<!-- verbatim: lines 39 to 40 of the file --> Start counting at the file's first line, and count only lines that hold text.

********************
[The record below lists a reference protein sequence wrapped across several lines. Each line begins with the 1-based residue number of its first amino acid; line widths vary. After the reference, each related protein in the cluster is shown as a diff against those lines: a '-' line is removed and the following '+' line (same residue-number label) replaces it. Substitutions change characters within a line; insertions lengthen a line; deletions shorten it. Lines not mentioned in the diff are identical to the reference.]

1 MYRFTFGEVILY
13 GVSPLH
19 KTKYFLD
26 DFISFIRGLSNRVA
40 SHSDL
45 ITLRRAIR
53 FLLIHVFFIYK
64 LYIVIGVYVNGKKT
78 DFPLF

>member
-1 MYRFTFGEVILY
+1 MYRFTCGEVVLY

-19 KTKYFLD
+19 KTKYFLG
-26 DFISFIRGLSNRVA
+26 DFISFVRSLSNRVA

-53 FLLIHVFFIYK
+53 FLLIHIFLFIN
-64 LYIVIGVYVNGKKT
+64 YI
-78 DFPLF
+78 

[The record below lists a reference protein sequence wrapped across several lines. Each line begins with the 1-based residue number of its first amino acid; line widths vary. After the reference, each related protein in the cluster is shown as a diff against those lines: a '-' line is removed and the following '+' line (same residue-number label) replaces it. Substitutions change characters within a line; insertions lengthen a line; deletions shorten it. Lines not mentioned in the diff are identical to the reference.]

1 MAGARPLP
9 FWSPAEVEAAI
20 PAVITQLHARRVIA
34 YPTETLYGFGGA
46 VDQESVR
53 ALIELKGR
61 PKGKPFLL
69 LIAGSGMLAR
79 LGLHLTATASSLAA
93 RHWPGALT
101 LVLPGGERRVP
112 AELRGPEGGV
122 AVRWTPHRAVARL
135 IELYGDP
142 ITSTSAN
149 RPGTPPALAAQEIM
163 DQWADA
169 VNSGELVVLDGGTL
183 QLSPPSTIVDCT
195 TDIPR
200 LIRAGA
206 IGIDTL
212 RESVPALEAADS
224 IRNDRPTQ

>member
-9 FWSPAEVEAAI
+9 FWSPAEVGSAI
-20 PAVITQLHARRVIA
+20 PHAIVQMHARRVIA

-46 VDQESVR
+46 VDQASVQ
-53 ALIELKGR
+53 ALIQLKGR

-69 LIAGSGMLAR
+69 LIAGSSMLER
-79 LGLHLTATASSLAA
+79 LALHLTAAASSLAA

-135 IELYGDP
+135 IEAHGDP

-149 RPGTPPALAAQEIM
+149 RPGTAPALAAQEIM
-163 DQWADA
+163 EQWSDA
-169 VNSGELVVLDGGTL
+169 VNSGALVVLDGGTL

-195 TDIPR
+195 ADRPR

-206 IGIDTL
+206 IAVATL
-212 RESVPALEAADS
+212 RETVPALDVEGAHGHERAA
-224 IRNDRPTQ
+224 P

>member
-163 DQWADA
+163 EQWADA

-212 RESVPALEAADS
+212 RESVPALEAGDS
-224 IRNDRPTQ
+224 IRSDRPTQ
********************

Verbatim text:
142 ITSTSAN
149 RPGTPPALAAQEIM